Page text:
In that regard, in 4 out of 7 years as O-Line Coach and Run Game Coordinator at UNC (2013, 2014, 2016 and 2017), Kapilovic Rush Offense was remarkably “Unremarkable”.

In fact, in those years, UNC Rush Offense averaged a dismal 147 YPG and compiled a dismal cumulative ranking of #89 when measured against 130 D-1/FBS Schools.

Of course, UNC Rush Offense enjoyed a “break out” season in 2015 (call it their Kenneth Walker “break out” year) whereby UNC Rush Offense averaged 224 YPG, ranked #18 in the land, and compiled an overall record of 11-3 including an ACC Coastal Division Title.

But Chris Kapilovic has been Run Game Coordinator for 11 years at two Power 5 schools (UNC and Michigan State) and yet he only has one season whereby he eclipsed 200 Yards Rushing, and let’s make this point, 200 Yards Rushing is generally considered the minimal threshold to compete for Power 5 conference championships.

And let me underscore this point as well: in 2 out of 3 years at Michigan State, the Rushing Offense guided by Chris Kapilovic has been downright dismal, ranking #109 in 2020 and #111 in 2020 both in the bottom 20% when measured against 130 D-1/FBS schools.

More importantly, do you see any improvement from 2020 to 2022…or do you see a decline from bad to worse?


At the bottom line (if past is prologue, why should Spartan fans be optimistic that Jay Johnson and Chris Kapilovic can guide Spartan Football to the Promised Land?):

Jay Johnson and Chris Kapilovic have been overseeing Mel Tucker’s Offense for 4 years (1 Yr at Colorado and 3 Yrs at Michigan State), meanwhile they have guided an mostly inconsistent Offense that participated in 3 losing seasons over the past 4 years.

Yet, Mel Tucker has steadfastly decided to stay the course with Johnson and Kapilovic…but why?

Let’s remember, Johnson is 53 and Kapilovic is 54 and both are in the autumn of their coaching careers and with precious little to demonstrate they are capable of building and guiding a championship caliber Offense.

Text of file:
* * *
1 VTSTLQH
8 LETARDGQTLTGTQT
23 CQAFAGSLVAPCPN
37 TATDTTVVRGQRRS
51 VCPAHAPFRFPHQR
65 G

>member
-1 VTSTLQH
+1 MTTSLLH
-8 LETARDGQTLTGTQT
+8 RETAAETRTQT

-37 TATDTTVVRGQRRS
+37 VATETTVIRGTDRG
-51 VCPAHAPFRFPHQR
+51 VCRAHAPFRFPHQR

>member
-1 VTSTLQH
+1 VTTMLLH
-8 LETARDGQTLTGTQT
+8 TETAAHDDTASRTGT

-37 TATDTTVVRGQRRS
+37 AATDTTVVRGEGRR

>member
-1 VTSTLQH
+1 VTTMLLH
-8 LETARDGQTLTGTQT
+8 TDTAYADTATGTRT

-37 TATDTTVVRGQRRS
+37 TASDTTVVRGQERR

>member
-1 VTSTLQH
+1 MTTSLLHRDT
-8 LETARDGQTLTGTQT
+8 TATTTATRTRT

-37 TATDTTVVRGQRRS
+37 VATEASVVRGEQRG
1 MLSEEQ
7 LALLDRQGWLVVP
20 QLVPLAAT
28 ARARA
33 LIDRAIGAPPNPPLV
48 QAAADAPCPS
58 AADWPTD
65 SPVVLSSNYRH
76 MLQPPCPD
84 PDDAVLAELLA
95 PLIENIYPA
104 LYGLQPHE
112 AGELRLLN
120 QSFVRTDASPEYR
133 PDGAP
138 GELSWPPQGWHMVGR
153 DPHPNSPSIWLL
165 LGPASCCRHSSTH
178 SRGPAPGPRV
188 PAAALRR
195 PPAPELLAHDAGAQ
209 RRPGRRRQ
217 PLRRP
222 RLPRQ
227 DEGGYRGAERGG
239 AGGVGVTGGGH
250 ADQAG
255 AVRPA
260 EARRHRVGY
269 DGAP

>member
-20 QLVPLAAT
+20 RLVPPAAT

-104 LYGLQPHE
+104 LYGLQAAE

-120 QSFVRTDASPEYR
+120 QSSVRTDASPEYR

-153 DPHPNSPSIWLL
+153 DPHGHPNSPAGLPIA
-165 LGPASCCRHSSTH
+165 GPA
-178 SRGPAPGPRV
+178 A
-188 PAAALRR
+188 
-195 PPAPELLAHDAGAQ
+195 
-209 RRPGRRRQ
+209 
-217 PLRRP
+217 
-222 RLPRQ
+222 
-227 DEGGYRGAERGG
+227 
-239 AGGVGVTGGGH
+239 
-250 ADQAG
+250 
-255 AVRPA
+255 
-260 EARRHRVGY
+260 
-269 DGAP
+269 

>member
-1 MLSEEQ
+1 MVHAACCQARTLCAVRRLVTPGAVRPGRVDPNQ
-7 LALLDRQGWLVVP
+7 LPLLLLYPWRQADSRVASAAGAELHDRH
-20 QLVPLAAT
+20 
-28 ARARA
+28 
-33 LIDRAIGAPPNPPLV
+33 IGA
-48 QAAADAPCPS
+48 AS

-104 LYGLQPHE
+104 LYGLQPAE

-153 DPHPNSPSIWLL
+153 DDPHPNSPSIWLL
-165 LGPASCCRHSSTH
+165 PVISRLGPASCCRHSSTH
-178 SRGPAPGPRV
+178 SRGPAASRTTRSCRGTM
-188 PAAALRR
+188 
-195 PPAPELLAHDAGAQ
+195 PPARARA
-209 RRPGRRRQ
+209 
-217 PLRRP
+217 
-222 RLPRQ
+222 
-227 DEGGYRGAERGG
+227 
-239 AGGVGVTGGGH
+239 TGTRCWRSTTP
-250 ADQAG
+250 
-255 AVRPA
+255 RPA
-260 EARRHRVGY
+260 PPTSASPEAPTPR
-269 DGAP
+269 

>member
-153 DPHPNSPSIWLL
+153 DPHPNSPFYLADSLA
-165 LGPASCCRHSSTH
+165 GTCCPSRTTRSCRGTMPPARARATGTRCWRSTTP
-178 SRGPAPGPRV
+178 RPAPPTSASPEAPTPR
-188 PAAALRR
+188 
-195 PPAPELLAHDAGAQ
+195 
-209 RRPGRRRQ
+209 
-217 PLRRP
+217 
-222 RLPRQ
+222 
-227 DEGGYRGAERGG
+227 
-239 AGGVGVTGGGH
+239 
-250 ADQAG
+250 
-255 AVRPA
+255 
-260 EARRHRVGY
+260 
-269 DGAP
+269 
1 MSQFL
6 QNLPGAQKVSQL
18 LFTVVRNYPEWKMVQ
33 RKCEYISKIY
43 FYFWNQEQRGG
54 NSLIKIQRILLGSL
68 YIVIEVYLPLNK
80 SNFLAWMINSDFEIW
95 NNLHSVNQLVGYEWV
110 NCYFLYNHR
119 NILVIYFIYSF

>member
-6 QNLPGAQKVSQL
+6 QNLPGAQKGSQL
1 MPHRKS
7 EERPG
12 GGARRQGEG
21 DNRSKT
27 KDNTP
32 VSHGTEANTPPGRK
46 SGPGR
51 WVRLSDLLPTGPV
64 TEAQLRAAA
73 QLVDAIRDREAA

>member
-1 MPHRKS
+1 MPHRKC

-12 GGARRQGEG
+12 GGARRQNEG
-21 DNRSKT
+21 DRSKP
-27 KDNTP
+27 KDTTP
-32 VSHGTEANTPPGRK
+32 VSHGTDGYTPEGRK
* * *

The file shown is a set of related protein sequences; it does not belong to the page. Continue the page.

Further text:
In fact, after all the games played over the decades, Johnson can’t claim a single Power 5 conference title, while Kapilovic can only claim one “outright” conference title, and that was in 2015, some 7 years ago when he was a member of UNC coaching staff that claimed an ACC Coastal title.

Meager achievements for certain!

So, if past is prologue according to Shakespeare, or if history is the best predictor of the future according to modern vernacular, then it’s hard to be exuberant and/or optimistic regarding the Spartans Offense under the guidance of Johnson and Kapilovic.

In fact, 4 snapshots over 4 years reveals the Offensive ineptitude of Johnson and Kapilovic offense:

  • 2019: scored just 7 points in a 54-7 beat down by Washington
  • 2020: held scoreless in 24-0 loss to Indiana
  • 2021: scored just 7 points in a 56-7 loss to Ohio State
  • 2022: scored just 7 points in a 34-7 thrashing by Minnesota

As an example of offensive ineptitude, Johnson & Kapilovic Offense was outscored 168 to 21 in those 4 snapshot games.

So, let’s ask this question: would Johnson or Kapilovic be employable to run the Offense at Alabama, Clemson, Michigan, Ohio State, Oklahoma, TCU, USC etc. etc. etc?

I think not.

Of course, if Johnson and/or Kapilovic were employable by Championship caliber programs then there would be national clamor for their services, yet in 4 years, not a single program beyond Michigan State has tendered an offer to hire either Johnson or Kapilovic.

Think about that?

If a school’s top Offensive coordinators are not receiving competitive offers from championship caliber teams, then you have to ask the question: “why? and then ask another question “why are we so lucky to have them?”

In summary, I submit Michigan State Offense in 2023 won’t look any different than the Offense deployed by Johnson and Kapilovic in 2019, 2020 and 2022 when it posted 3 losing seasons and finished amongst the worst offenses in the land and posted a record of 12-19.

But that’s my point of view…you be the judge if Johnson and Kapilovic can lead Spartan Football to the promised land, and I welcome your comments.

Thank you for reading.